Payday lender Cash Converters will refund consumers millions of dollars and pay an infringement notice after an investigation by the Australian Securities and Investments Commission (ASIC).
ASIC had raised concerns that the company had failed to make reasonable inquiries into consumers’ income and expenses and the loans they issued were “unsuitable”.
Cash Converters has paid a total of $1.35 million for 30 infringement notices from ASIC.
It has also agreed to refund eligible consumers $10.8 million in fees through a remediation program overseen by an independent expert who will report to ASIC.
ASIC also flagged concerns that Cash Converters had not taken reasonable steps to verify consumers expenses in accordance with its responsible lending obligations.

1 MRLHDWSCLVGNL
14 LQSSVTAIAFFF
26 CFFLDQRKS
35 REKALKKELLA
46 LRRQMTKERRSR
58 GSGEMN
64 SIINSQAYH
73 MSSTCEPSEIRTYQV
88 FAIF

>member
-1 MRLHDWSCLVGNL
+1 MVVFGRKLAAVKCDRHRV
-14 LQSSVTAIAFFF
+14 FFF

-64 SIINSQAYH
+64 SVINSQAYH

The regulator’s deputy chairman Peter Kell said he is particularly worried about lending to welfare recipients.
“ASIC is seeking to protect financially vulnerable consumers, many of whom are recipients of welfare payments, from falling victim to unsuitable payday loans,” he said.
“Payday lending is a high priority area for ASIC, and we will continue to pursue lenders who do not follow their responsible lending obligations.”
The independent expert will also review Cash Converters’ business operations.
Consumers who had two or more small amount loans in the 90 days before taking out another small amount loan through Cash Converters’ website during the period 1 July 2013 to 1 June 2016 will be contacted with information about their refund.
People are advised to lodge a complaint with the Credit and Investment Ombudsman if they believe they entered a loan contract with Cash Converters either in-store on online that was unsuitable.